Haley, Scott bring in big bucks: Yahoo: “U.S. Sen. Tim Scott brought in $6.1 million during the first six weeks of his bid for the Republican nomination for president, … Scott ended the second quarter, which closed on June 30, with $21 million in cash available to spend in the Republican primary. But the $6.1 million, which includes money subject to federal campaign limits raised by related entities since the campaign’s May 22 launch, is less than what former S.C. Gov. Nikki Haley reported in each of her first two quarters of campaigning. … Haley and her joint fundraising committees raised $8.3 million in her first six weeks on her campaign, which launched on Feb. 15. She also raised $7.3 million during the second quarter of the year.”


Texas Tribune: “State Sen. Roland Gutierrez, D-San Antonio, announced Monday he is joining the Democratic primary to challenge U.S. Sen. Ted Cruz, R-Texas. … The [announcement] video also singles out Cruz for his 2021 trip to Cancun during the power-grid collapse in Texas, calling it ‘just indefensible.’ And it also takes shots, briefly, at other state GOP leaders, including Gov. Greg Abbott and Attorney General Ken Paxton. … Gutierrez’s entrance into the 2024 race has long been expected, and it sets up a primary matchup with U.S. Rep. Colin Allred of Dallas, who announced his campaign in May. … Gutierrez faces a serious opponent in Allred, who has already picked up a number of national endorsements and has raised more than $6 million.”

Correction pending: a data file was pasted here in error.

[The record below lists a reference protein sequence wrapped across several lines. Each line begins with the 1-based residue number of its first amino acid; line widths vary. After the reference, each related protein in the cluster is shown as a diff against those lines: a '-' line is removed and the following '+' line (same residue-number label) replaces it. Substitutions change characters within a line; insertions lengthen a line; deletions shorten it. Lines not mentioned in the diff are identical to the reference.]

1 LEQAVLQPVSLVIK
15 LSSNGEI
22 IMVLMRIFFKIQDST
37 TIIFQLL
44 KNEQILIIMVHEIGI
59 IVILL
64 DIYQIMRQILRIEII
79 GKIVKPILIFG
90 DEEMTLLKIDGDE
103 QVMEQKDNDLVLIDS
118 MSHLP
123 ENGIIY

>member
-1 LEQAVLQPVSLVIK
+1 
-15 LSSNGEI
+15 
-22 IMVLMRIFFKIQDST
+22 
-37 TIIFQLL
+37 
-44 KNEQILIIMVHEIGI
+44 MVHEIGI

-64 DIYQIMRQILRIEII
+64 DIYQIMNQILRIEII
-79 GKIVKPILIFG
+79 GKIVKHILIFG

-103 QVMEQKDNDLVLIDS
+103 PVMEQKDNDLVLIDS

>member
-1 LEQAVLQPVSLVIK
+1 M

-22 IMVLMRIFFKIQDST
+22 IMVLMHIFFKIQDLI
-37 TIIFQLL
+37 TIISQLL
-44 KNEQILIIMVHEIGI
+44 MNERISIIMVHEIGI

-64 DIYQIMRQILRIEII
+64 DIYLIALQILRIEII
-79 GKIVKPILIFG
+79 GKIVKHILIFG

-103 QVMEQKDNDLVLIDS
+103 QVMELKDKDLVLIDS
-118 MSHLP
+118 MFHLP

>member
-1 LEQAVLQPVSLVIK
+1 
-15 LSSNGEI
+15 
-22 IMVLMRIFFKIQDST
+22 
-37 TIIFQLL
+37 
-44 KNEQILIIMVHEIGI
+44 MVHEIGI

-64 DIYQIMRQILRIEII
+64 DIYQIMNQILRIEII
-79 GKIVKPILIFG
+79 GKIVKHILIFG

Slotkin draws celebrity opponent for Michigan Senate seat: Detroit News: “Actor Hill Harper is officially running for the Democratic nomination for U.S. Senate in Michigan, posing a progressive challenge to frontrunner U.S. Rep. Elissa Slotkin. … Harper, 57, has never run for public office before. He is best known for his roles in ABC’s ‘The Good Doctor’ and CBS’ ‘CSI: NY.’ … Harper is likely to have an uphill slog to compete with Slotkin, who flipped a GOP-held seat in 2018 and has run three times in competitive swing districts. … Slotkin got a head start campaigning four months ago, has already raised $5.8 million and has about $3.6 million in the bank as of June 30. … Slotkin could also benefit from the growing field — currently at six candidates — especially if Harper splits the Black vote with other African-American candidates.”